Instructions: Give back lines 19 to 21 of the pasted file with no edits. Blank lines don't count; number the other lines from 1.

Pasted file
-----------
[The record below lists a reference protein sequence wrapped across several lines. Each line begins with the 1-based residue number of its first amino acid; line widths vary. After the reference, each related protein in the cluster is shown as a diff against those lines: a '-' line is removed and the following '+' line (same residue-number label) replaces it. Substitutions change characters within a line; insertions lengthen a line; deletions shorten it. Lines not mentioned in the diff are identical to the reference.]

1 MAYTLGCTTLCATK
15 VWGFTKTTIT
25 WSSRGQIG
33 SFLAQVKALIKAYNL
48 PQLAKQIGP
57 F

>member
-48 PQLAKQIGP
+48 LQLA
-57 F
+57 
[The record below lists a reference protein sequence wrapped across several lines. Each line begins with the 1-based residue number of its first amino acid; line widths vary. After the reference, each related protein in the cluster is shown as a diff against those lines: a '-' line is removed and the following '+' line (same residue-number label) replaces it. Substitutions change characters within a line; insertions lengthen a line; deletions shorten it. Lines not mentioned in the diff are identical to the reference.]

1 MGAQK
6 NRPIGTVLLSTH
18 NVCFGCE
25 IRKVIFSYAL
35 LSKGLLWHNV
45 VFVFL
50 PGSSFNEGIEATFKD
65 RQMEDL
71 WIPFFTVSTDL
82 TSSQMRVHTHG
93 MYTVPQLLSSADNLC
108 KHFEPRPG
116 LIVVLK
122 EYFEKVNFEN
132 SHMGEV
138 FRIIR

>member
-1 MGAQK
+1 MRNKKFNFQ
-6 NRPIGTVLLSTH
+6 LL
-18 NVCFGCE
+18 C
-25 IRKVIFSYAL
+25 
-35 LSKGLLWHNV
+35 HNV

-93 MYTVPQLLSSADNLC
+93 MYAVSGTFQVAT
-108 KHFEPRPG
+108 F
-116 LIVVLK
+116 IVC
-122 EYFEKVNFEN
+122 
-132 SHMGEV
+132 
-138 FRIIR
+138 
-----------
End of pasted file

45 VFVFL
50 PGSSFNEGIEATFKD
65 RQMEDL